, Letter, , Hancock Co., IL, to JS, , Hancock Co., IL, 19 May 1842; handwriting of ; one page; Helen Vilate Bourne Fleming, Collection, CHL. Includes address, postal notations, and docket.
Bifolium measuring 9⅞ × 7¾ inches (25 × 20 cm). The document was trifolded twice in letter style for transmission and sealed with a red adhesive wafer, a remnant of which remains on the verso of the second leaf. The document was also trifolded for filing.
, who served as scribe to JS from 1842 to 1844, docketed the document. The letter came into the possession of , the daughter of and ; Whitney retained this letter and other papers. The letter was passed down in Whitney’s family and came into the possession of her granddaughter Helen Vilate Bourne Fleming. The letter and other papers were passed down to Fleming’s daughter Helen Marian Fleming Petersen. Shortly after Petersen’s death in February 1988, one of her children found this letter and other items in a box in her home. By December 1988, the materials had been donated to the Church Historical Department (now CHL).
Jenson, Andrew. Latter-day Saint Biographical Encyclopedia: A Compilation of Biographical Sketches of Prominent Men and Women in the Church of Jesus Christ of Latter-day Saints. 4 vols. Salt Lake City: Andrew Jenson History Co., 1901–1936.
See the full bibliographic entry for Helen Vilate Bourne Fleming, Collection, 1836–1963, in the CHL catalog.
On 19 May 1842, wrote from , Illinois, to JS in , Illinois, regarding a recent conversation they had had about land. In their discussion, Leal, a resident of Fountain Green, was apparently acting as an for , a investor. Leal had visited Nauvoo two days earlier, on 17 May, and met with JS. The following day, JS and accompanied Leal on a trip to view a section of land southeast of Nauvoo, near Sugar Creek. Apparently satisfied with the land in question, JS agreed to pay for first right of refusal in purchasing the land from Sheldon. As an agent, Leal presumably held a power of attorney in order to facilitate transactions and grant first claim to the land. But in Leal’s 19 May letter he clarified that he lacked the authority to permit JS to make improvements on the land and stipulated that JS should not undertake any improvements until Sheldon granted permission. Although JS had arranged to purchase the land, he never did so. In 1844, Leal inquired whether JS was still interested in purchasing the land but indicated there might be problems with the land’s title.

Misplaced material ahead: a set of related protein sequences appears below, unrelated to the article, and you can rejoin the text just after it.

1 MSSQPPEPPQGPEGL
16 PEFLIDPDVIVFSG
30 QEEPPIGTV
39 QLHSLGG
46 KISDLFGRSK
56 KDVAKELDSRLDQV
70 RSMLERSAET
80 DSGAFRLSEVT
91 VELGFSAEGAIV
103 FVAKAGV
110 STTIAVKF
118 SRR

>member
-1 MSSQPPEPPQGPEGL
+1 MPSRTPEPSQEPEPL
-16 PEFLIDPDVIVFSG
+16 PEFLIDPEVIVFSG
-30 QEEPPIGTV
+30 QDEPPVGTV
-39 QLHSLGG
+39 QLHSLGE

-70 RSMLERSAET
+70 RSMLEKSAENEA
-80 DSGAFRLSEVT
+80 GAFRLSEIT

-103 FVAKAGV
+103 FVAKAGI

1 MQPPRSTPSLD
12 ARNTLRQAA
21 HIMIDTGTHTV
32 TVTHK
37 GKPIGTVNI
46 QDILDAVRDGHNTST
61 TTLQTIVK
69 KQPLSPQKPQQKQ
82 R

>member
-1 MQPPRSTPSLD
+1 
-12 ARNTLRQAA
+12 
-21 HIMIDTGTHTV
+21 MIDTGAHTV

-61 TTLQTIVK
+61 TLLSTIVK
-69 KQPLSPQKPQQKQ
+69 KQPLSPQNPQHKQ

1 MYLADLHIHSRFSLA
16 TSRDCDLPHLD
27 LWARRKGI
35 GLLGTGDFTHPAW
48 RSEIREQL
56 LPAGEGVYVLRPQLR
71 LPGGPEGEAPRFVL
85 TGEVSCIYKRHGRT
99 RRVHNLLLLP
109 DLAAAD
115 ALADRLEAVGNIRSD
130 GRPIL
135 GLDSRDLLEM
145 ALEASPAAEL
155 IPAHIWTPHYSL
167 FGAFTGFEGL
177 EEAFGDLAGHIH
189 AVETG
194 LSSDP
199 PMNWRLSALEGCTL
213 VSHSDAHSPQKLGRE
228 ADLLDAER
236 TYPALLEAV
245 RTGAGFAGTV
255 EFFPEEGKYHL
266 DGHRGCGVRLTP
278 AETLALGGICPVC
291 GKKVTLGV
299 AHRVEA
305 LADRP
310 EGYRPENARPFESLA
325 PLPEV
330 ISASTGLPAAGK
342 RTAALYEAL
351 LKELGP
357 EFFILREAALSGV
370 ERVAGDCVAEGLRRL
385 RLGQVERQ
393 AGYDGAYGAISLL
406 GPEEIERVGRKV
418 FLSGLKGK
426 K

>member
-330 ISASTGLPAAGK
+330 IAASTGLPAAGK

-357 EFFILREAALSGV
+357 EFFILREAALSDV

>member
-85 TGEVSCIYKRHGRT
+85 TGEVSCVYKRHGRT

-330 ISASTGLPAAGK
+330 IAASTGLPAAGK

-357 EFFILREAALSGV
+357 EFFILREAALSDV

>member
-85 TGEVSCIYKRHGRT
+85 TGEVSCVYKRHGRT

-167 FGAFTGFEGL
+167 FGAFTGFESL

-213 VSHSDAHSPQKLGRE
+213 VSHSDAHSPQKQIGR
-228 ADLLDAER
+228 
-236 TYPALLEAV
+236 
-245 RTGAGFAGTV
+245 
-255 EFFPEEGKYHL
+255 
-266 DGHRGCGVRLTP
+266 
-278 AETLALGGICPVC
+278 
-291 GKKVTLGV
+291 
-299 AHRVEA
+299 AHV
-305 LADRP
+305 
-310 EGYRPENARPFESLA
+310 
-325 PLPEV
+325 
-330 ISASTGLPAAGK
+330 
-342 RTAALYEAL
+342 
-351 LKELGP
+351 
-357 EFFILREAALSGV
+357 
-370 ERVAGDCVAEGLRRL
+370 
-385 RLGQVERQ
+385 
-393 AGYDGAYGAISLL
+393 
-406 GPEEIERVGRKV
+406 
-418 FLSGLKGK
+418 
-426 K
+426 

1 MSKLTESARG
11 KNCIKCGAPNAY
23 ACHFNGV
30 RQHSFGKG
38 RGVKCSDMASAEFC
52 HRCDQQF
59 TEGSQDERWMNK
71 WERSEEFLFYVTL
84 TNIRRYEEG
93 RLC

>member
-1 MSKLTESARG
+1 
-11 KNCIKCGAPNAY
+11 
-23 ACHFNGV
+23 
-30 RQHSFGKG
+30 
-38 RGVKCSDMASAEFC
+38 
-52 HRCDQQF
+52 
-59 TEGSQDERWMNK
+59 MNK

The original sent copy of the letter, featured here, bears a docket by , indicating that it was received in .
JS’s journal identifies Sheldon as the owner of the land in question. Sheldon moved to Delhi, Delaware County, New York, in 1824 and was a prominent figure in the community, holding such positions as county clerk and village president. Clark Leal was born in Kortright, Delaware County, New York; his father, Judge Alexander Leal, helped found the town of Delhi, where Sheldon lived. The two men may have been acquainted in Leal’s youth, or Sheldon may have been acquainted with Leal’s relations. It is likely that Sheldon hired Leal as his agent after Leal moved to Illinois. (JS, Journal, 18 May 1842; History of Delaware County, N.Y., 61, 150, 152, 157, 168; McClaughry, Genealogy of the Mac Claughry Family, 267.)
History of Delaware County, NY, with Illustrations, Biographical Sketches and Portraits of Some Pioneers and Prominent Residents. New York: W. W. Munsell, 1880.
McClaughry, Charles C., comp. Genealogy of the Mac Claughry Family: A Scoto-Irish Family Originally from Galloway, Scotland, Appearing in Ireland about 1600, and Emigrants to New York in 1765. Anamosa, IA: No publisher, 1913.
According to JS’s journal, he contracted to purchase the northeast quarter of section 15. The contract was “for the refusal of the Same at $3 per Acre,” meaning that JS had the right to purchase the land before any other interested party. (JS, Journal, 18 May 1842.)
I take the earliest opportunity to Inform you that on Examination of the Letter from the of the S E q[uarte]r of Sec 15— 6 North 8 west allows Me no at authority to permit any Improvement on the abovementioned Land It only allowed it on the S W of 32— 5 north 8 west which I had Mistaken for a general authority you will therefore not therefore make any improvement on the land untill I Shall Receive an an answer fron the authorizing the Same
Though this letter indicates that the land JS was considering purchasing was the southeast quarter of section 15, JS’s journal indicated that the men visited the northeast quarter. It is not clear if JS had decided to purchase a different quarter section, or if either Leal or Richards made an error when identifying the land’s location. (JS, Journal, 18 May 1842.)